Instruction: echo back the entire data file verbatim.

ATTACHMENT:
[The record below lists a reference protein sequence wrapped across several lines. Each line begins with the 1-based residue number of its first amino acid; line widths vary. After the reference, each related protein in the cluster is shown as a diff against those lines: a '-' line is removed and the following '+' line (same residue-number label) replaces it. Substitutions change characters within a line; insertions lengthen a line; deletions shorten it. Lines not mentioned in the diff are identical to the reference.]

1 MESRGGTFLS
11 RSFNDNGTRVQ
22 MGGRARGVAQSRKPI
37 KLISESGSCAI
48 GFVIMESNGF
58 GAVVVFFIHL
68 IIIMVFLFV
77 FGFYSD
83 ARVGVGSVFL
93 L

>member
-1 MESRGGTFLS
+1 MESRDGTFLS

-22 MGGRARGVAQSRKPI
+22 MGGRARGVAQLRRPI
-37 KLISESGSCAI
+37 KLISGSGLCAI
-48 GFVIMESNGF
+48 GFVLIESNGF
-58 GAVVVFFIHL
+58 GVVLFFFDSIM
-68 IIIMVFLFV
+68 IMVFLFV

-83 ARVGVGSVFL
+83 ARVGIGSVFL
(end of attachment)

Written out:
[The record below lists a reference protein sequence wrapped across several lines. Each line begins with the 1-based residue number of its first amino acid; line widths vary. After the reference, each related protein in the cluster is shown as a diff against those lines: a '-' line is removed and the following '+' line (same residue-number label) replaces it. Substitutions change characters within a line; insertions lengthen a line; deletions shorten it. Lines not mentioned in the diff are identical to the reference.]

1 MESRGGTFLS
11 RSFNDNGTRVQ
22 MGGRARGVAQSRKPI
37 KLISESGSCAI
48 GFVIMESNGF
58 GAVVVFFIHL
68 IIIMVFLFV
77 FGFYSD
83 ARVGVGSVFL
93 L

>member
-1 MESRGGTFLS
+1 MESRDGTFLS

-22 MGGRARGVAQSRKPI
+22 MGGRARGVAQLRRPI
-37 KLISESGSCAI
+37 KLISGSGLCAI
-48 GFVIMESNGF
+48 GFVLIESNGF
-58 GAVVVFFIHL
+58 GVVLFFFDSIM
-68 IIIMVFLFV
+68 IMVFLFV

-83 ARVGVGSVFL
+83 ARVGIGSVFL